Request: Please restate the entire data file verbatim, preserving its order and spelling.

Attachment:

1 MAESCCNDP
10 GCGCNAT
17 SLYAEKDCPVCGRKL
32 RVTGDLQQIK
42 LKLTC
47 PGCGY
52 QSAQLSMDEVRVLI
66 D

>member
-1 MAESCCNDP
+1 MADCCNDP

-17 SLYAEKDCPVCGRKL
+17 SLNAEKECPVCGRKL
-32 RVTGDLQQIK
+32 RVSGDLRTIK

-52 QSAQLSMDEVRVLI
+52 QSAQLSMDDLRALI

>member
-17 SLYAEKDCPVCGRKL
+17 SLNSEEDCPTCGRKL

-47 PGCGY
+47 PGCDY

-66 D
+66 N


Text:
1 MAESCCNDP
10 GCGCNAT
17 SLYAEKDCPVCGRKL
32 RVTGDLQQIK
42 LKLTC
47 PGCGY
52 QSAQLSMDEVRVLI
66 D

>member
-1 MAESCCNDP
+1 MADCCNDP

-17 SLYAEKDCPVCGRKL
+17 SLNAEKECPVCGRKL
-32 RVTGDLQQIK
+32 RVSGDLRTIK

-52 QSAQLSMDEVRVLI
+52 QSAQLSMDDLRALI

>member
-17 SLYAEKDCPVCGRKL
+17 SLNSEEDCPTCGRKL

-47 PGCGY
+47 PGCDY

-66 D
+66 N